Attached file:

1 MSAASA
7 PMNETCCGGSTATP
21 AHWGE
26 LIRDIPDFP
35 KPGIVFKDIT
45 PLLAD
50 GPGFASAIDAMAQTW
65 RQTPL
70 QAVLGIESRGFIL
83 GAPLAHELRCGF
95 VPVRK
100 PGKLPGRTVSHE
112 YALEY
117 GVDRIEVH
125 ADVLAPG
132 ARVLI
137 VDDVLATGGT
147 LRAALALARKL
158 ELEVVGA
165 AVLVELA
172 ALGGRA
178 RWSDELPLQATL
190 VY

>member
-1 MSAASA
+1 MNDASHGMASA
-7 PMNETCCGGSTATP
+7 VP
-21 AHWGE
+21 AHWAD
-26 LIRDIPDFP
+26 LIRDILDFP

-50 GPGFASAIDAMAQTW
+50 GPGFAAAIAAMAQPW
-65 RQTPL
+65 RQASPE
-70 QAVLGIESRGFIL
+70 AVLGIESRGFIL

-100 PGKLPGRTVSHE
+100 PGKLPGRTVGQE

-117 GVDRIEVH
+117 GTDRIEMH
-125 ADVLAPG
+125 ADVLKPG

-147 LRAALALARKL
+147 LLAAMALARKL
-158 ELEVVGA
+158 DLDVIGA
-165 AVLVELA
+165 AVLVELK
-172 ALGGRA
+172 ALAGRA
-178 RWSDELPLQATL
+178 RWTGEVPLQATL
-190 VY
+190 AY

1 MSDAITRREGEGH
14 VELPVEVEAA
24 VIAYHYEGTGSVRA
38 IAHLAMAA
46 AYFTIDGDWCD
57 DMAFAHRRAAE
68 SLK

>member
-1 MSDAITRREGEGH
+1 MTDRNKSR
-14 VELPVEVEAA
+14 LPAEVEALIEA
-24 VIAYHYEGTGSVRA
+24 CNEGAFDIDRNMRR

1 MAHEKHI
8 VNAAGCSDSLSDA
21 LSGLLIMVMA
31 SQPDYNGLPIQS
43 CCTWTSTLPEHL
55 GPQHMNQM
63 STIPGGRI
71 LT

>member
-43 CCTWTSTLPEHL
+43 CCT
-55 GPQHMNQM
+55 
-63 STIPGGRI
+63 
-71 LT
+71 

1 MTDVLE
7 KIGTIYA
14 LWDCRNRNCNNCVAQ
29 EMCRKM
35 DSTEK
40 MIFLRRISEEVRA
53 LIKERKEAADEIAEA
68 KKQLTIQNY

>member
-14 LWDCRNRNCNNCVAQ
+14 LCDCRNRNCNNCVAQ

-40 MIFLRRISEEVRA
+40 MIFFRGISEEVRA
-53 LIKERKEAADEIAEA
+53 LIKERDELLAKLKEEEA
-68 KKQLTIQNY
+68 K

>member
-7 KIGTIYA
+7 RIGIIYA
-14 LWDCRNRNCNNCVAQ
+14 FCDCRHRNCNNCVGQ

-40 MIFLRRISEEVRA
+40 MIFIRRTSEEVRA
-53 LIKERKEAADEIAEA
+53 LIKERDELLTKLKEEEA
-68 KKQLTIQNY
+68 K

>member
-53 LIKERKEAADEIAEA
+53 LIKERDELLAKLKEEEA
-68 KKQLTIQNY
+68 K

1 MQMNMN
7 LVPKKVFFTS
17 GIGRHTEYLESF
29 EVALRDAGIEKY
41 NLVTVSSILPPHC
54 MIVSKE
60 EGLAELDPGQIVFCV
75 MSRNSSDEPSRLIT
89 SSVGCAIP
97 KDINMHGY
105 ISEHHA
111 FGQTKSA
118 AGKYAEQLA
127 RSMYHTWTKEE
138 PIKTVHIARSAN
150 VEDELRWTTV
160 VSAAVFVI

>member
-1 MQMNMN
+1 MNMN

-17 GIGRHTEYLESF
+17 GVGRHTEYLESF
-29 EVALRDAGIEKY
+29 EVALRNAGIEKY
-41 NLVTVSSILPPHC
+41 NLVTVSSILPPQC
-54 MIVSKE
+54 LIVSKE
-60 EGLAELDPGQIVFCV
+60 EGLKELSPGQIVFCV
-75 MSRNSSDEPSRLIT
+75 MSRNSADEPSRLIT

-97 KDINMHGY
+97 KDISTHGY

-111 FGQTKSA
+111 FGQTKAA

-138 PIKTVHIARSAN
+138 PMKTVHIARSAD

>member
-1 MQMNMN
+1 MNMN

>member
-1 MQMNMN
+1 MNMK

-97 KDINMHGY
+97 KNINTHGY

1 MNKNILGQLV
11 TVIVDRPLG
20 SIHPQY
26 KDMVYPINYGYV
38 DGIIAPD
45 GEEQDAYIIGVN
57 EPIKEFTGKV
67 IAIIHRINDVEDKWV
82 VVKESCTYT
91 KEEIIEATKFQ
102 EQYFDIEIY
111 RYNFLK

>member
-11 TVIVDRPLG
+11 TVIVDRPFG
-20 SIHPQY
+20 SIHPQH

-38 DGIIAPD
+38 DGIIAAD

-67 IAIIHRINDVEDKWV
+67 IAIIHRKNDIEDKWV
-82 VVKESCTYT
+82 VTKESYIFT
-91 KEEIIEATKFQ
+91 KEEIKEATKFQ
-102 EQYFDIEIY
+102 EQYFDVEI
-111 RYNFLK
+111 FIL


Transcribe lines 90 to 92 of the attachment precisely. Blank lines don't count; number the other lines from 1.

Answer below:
14 LWDCRNRNCNNCVAQ
29 EMCRKM
35 DSTEK